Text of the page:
Aberdeen City Council has taken the decision to proceed with the “part pedestrianisation” of Broad Street despite strong opposition from people with sight and hearing loss and limited mobility, who had raised safety concerns.
The decision to proceed a shared surface for usd by pedestrians, buses and cyclists was taken by 23 votes to 22. Aberdeen’s Lib Dem Group had their dissent to this decision noted.
Lib Dem councillor Steve Delaney had put forward a proposal to remove buses from Broad Street and to create a separate cycle route through the site.
Steve said, “I’m very disappointed that though Labour, Conservative and Independent councillors heard the safety arguments, they failed to listen to them. Unfortunately two Labour councillors who had previously spoken out publicly in favour of full pedestrianisation went on to vote along party lines.”
“Aberdeen’s coalition seem to be wedded to the idea that their way is the only way and I see this as a missed opportunity to have made Broad Street a safe, friendly and accessible space for everyone”. ”
“Although I highlighted particular safety concerns for people with disabilities, I was also of the view that mixing vehicles and pedestrians on a level surface with no kerbs or pedestrian crossings was both unpleasant and unsafe for all pedestrians”.
“If you’ve ever visited one of these areas you will be well aware you can never relax and as you’re constantly having to look out for vehicles. It’s really not a pleasant experience and not one I wanted to see us inflict on both residents and visitors to Aberdeen”.
“I felt that the voices of disabled people were drowned out by those of the private bus companies, regardless of the fact their scare stories of major disruption due to re-routine have not materialised. Whatever happened to adopting a safety first approach?”
“I would like to thank members of the public for contacting their councillors. I truly believe that without their intervention we would not have seen the late concession from the coalition to undertake a review after 6, then 12 months of operation. I sincerely hope there are no incidents before then. Clearly this matter will be re-visited and I hope that common sense prevails at that time”.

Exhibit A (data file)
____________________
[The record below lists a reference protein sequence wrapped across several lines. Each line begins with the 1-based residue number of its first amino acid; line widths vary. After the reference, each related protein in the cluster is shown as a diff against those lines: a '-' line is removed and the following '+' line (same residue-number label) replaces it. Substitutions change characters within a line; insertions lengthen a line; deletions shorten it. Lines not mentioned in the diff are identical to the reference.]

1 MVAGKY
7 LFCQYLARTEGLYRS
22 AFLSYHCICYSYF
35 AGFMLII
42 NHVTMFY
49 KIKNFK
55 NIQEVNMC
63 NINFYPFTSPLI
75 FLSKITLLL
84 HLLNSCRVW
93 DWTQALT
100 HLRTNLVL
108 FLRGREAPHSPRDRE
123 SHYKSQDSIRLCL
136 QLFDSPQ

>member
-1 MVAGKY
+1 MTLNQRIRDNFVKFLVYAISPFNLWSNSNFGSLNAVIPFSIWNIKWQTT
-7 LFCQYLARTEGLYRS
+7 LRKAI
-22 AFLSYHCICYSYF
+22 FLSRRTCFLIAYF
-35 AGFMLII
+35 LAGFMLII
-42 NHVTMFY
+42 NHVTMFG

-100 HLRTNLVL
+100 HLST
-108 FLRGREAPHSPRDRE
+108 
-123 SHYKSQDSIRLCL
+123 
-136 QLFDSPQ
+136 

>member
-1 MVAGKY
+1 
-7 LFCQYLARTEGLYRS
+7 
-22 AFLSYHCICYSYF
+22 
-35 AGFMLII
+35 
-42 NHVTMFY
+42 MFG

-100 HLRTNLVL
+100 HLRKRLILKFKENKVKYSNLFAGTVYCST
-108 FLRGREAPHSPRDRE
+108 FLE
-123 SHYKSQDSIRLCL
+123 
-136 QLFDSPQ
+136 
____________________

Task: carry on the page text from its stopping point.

Members of the public highlighted a number of key points in their communications to councillors. These links can be found below.
Three year old Clinton Pringle sadly lost his life last year after being struck by a bus on a shared surface in Jersey.
Preston’s Fishergate had become a “no go” area for blind and partially sighted citizens resulting in changes being needed.
Guide Dogs initiated a judicial review against Kensington & Chelsea Council’s proposals for a shared surface in Exhibition Road, London in 2010. In that instance, the council agreed to amend the proposals to address the concerns of blind and partially sighted people.
Northumberland County Council scrapped a proposed shared surface in Stobhill, Morpeth following safety concerns.
There have been a number of accidents in Manners Street, Wellington, New Zealand after buses were allowed into a pedestrianised area.
This video illustrates some of the difficulties guide dog owners have experienced in Poynton, Cheshire following the opening of a shared surface in the village centre.
This short video shows a bus with an annoying warning sound passing through Boston in Lincolnshire, only to be followed by another just five minutes later.